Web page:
I worked for several years as a strategic consultant before getting into football, and I have some ideas about how organisations ought to run and how decision making processes ought to look. I feel very strongly that even if you didn’t have an analyst at all, if you had a good decision making process, you’d probably make better decisions than a club with a great analyst and no process. That was one of the things I thought could improve at Swansea.
What kind of structure should be in place?
Any club should have regular meetings at middle management level for tactics and recruitment and regular, less frequent meetings about those things at a higher level. I think that decisions in that context can be consensus-based, where you are able to collect input from all the relevant parties and keep everybody informed about what’s going on.
Italics mine. As Paul himself acknowledges, this all sounds like common sense! Yet the fact many clubs still put the cart before the horse in hiring analysts before understanding how to implement their work into the overall team process speaks to something I touched on last week, and a common trope in the sports analytics business.
This is the problem of clubs not being able to understand the value-add of data and analytics before they invest in them, i.e. how are non-data scientists in a position to separate analytics snake oil from the good stuff?
I think this is a real issue, but I also believe that a club with intelligent decision-making processes in place will ask the right questions of analysts as a matter of course.
So, for example, a team with a decent player recruitment process will probably want some concrete information from potential analytics hires, such as (and this is off the top of my head):
How precisely will your model improve our overall success rate in recruitment?
Does your model provide KPIs across all positions and for defensive and attacking ability?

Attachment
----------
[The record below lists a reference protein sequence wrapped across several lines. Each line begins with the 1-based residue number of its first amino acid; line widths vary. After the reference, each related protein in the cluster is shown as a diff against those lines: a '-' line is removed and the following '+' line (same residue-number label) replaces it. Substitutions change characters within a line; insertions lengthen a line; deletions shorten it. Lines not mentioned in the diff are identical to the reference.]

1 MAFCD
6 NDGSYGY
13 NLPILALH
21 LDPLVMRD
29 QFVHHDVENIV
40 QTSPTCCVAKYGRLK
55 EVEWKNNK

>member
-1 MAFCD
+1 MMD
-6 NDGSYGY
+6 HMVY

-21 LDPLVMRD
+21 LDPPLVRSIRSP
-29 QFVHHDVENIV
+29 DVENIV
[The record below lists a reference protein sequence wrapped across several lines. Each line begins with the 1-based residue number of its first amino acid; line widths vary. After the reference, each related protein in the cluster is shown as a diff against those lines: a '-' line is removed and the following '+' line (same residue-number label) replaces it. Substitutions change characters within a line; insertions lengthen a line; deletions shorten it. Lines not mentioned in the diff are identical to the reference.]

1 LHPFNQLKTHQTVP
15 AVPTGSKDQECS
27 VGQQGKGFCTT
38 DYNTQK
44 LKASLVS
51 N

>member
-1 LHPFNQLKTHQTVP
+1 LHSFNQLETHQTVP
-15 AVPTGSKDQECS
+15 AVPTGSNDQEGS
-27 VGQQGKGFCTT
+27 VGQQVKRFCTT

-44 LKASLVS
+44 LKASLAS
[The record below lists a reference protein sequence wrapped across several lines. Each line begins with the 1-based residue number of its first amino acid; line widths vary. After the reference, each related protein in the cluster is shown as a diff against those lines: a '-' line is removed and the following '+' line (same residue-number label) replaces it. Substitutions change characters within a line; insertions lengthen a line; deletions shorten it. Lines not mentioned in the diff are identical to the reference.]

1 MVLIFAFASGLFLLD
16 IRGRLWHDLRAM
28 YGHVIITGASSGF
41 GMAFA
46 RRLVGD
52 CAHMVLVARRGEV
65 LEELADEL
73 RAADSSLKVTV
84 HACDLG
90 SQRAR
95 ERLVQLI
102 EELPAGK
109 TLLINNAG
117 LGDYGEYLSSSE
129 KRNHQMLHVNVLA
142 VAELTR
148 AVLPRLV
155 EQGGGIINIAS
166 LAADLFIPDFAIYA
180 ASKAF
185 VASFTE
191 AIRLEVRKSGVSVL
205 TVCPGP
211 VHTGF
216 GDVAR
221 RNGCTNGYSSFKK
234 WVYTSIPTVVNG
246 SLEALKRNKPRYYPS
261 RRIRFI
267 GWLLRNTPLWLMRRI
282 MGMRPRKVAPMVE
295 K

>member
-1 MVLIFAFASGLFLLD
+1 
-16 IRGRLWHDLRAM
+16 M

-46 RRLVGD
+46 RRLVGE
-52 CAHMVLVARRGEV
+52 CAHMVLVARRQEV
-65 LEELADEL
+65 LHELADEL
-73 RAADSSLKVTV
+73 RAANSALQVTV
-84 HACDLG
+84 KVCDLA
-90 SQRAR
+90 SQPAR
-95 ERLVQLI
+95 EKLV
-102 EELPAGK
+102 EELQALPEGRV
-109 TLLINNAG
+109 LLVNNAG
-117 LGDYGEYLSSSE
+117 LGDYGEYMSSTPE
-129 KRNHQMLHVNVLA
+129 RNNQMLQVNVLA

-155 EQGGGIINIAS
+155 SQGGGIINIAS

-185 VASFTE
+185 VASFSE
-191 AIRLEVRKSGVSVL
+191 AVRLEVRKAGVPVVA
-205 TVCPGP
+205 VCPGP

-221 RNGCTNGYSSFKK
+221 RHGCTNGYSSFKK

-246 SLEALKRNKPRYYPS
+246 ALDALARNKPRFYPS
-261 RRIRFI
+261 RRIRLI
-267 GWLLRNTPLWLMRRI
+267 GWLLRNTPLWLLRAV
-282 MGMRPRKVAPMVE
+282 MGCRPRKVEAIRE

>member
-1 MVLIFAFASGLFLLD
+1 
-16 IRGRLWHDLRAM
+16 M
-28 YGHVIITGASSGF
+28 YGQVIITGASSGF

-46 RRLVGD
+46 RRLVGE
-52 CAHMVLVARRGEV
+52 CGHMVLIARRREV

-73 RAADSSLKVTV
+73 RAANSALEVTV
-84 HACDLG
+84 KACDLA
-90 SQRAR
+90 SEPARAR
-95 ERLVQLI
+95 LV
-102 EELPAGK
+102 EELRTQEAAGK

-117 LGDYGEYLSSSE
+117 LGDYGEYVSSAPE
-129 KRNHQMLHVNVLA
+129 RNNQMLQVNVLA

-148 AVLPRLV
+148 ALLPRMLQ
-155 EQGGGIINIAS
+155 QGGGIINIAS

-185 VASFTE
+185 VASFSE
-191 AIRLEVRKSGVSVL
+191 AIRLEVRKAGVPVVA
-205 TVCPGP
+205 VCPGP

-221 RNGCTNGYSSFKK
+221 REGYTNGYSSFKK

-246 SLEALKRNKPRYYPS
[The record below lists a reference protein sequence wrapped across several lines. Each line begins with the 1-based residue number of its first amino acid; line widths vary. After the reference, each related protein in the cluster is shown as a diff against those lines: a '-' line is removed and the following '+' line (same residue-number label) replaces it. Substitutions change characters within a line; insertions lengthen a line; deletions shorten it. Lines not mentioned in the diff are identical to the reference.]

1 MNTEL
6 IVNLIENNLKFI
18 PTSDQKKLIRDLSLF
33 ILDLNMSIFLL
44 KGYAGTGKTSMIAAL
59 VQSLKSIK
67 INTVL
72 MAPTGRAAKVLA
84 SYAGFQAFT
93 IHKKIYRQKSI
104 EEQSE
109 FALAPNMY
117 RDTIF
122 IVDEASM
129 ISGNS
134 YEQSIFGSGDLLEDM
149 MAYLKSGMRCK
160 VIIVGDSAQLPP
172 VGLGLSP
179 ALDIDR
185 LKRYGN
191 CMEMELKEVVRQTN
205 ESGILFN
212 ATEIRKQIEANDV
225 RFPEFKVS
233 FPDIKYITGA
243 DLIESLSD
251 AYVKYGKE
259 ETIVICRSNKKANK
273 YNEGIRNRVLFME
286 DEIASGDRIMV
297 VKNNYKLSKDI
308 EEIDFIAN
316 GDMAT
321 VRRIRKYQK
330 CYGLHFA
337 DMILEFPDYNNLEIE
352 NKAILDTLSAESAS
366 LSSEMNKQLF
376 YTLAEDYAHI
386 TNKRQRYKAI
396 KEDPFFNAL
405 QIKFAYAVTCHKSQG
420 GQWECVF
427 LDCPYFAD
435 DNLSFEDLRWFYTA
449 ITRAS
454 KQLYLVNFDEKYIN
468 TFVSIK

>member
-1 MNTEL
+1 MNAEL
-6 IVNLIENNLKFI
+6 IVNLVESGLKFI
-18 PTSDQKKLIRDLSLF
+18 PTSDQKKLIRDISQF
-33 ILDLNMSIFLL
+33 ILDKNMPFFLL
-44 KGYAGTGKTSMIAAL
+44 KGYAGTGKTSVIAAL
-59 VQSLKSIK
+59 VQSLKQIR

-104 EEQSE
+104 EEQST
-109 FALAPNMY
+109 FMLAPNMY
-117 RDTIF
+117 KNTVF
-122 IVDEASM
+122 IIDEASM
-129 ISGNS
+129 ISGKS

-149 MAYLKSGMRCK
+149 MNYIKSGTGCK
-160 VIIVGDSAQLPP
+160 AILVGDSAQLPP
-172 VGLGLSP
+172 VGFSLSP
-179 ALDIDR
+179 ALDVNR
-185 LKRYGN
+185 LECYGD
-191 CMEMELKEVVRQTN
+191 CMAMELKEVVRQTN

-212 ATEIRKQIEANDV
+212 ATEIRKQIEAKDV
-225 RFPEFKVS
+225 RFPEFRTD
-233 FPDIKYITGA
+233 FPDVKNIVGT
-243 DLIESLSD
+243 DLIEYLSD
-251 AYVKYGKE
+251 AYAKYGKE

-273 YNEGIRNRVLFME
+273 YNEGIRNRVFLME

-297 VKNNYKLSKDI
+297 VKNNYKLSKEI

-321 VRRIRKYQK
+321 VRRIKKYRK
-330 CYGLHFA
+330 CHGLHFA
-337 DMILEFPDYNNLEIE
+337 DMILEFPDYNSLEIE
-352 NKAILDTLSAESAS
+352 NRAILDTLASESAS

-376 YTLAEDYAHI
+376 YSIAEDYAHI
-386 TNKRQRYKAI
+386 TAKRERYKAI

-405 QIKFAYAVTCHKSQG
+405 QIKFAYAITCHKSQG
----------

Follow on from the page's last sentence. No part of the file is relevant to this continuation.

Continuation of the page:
How does your model perform among players with a transfer fee or wages within these limits?
How would your work assist us in deciding between two similar players in a particular position, and on what basis?
How successful is your model in separating team effects from individual impact?
How agile is your model, and how complex/expensive are the data which drive it?
Do you have access to enough event or tracking data for players in our realistic target markets?
For a team that is serious about maximizing ROI in player recruitment, these will be very basic questions indeed. And because analysts will spend a significant amount of time on building databases and cleaning data anyway, it shouldn’t be up to them to figure out how their work should fit into the team process—this is the job of the technical director or director of football or chief executive or whatever.
All this again underlines why I think our collective obsession with analytics ignores the problem that even now, in 2019, some clubs insist on running before they walk. And if that’s the case, no amount of sophisticated technology is going to help improve the situation. In other words, let’s talk far less about data science and more on what a good process looks like, which can (and in some cases should) be analytics-agnostic.